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— Sept. 2, 2016

 

Mural1  

  
 
Imagine
walking up the stairs and through the second floor hallway of Robert Lee Frost
School 106 every day and being greeted by Andrew Wyland’s “Ocean Adventure.”

 

The
large-scale mural, featuring varying shades of blue and green, accurately captures
life under the sea.

 

Marking the
walls of two schools in each state, Wyland chose Robert Lee Frost School 106 as
one of his many canvases. He is also the artist behind the large underwater
mural (called the Whaling Wall) on the north side of the John Morton Finney-Center
for Educational Services, which serves as the IPS administrative building.Mural 2

 

Wyland’s murals are just two of the countless works of art
that decorate the walls of many of our schools — both inside and outside.
Depicting everything from the joys of reading to larger-than-life images of
some of our schools’ namesakes, the murals are visually engaging and promote a
positive environment for our scholars.

 

Visual art is one of the most powerful forms of
communication. The colors and images have a way of captivating the viewer,
offering a sense of place, time, wonderment and often pride in a community. 

 

The arts are also a key component in academic success.
Research shows that study and classroom participation in fine arts is a key
component to improved learning in all academic areas.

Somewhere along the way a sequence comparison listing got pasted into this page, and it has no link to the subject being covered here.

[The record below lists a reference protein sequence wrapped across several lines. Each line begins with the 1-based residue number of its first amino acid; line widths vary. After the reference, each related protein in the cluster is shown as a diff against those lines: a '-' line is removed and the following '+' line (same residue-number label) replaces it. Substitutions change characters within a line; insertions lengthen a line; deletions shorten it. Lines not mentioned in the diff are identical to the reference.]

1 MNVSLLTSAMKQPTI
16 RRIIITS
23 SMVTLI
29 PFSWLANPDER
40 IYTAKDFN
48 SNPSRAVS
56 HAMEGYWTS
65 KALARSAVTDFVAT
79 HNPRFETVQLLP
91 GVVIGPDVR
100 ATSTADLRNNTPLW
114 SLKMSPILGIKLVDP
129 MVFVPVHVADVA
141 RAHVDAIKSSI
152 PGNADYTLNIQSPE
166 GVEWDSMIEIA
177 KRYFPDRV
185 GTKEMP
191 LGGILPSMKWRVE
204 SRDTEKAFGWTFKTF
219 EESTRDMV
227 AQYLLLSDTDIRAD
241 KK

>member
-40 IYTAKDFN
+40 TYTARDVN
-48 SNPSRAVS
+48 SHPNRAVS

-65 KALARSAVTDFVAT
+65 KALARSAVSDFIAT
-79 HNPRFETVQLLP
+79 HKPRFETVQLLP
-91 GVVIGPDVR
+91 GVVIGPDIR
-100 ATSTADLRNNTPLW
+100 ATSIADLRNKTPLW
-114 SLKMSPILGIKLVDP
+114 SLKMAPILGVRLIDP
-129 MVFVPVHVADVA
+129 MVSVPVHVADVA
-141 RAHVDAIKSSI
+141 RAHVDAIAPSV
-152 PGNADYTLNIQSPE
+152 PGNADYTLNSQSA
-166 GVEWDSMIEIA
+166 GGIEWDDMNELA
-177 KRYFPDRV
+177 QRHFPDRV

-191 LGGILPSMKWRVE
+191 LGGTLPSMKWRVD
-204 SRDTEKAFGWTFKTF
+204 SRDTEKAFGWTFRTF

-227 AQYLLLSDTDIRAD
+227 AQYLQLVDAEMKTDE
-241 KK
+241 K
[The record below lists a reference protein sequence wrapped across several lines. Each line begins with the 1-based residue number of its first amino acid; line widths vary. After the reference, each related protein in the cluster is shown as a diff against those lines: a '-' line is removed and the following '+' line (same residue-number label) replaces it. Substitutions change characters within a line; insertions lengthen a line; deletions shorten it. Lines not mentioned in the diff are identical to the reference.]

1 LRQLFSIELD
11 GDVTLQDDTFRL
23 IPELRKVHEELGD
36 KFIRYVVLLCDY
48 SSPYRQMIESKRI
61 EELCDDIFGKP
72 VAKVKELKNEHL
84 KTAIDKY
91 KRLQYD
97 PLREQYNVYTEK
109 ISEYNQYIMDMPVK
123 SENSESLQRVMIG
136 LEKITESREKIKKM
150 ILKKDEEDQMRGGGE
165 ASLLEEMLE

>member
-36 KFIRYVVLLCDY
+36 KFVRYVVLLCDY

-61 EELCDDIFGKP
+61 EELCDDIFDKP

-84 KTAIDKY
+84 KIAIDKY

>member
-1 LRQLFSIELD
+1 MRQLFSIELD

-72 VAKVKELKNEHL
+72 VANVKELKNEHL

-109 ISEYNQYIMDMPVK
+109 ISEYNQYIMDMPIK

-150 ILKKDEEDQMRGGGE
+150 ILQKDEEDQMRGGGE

“There is a general awareness of the importance of STEM
subjects (Science, Technology, Engineering and Math), but what good are all of
those skills without the creativity to put them to use?” said Tom Weidenbach,
art teacher at Center for Inquiry School 27. “We need to develop students who
look at problems in new and inventive ways. The arts allow for this development
of mind, imagination and spirit.”

 

Studies
show that arts and music education programs are mandatory in countries that
rank consistently among the highest for math and science test scores (Japan,
Hungary and the Netherlands). A strong arts curriculum builds skills that aid
students in the classroom and in life.

 

“Students whose minds are open to other perspectives will
bring that openness to their studies, thereby positively impacting their
academic achievement,” said Gail Fox, parent involvement educator at Arlington
Woods Elementary School 99. 

 

From the sea
to the African plains, IPS has a vast array of artistic expression throughout
our schools. These are made possible by many creative hands, but the
most special are those created by our students. We’re thankful for the many
community partners, students and artists that have made this possible and
played a hand in beautifying our schools. 

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